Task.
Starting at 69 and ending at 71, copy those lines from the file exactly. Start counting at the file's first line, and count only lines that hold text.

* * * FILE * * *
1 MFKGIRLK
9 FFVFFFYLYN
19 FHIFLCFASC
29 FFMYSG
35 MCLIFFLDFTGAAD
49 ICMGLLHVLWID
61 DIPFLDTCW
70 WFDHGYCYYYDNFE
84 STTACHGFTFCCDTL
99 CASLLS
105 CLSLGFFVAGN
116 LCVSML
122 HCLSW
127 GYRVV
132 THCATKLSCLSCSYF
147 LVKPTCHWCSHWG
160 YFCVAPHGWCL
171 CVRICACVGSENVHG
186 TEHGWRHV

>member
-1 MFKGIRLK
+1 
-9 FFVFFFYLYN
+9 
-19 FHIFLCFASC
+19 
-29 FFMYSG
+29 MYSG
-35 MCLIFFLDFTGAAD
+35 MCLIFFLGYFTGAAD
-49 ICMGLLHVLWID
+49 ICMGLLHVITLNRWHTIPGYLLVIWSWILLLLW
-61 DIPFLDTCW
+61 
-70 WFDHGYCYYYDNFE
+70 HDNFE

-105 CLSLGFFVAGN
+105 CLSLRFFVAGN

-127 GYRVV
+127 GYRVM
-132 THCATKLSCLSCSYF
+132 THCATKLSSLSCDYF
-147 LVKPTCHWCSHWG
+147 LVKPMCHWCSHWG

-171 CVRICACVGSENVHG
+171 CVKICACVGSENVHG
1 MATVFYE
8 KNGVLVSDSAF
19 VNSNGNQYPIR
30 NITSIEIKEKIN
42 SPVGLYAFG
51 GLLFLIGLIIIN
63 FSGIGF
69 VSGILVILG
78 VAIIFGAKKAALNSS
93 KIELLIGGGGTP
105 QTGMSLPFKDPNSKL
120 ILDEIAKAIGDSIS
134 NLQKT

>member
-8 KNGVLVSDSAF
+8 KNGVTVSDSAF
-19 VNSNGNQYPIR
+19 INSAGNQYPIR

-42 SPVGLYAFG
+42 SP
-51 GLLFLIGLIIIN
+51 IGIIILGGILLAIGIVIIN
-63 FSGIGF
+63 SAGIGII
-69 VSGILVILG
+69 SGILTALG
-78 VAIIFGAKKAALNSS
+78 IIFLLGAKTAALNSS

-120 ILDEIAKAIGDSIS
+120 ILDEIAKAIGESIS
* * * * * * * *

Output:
-63 FSGIGF
+63 SAGIGII
-69 VSGILVILG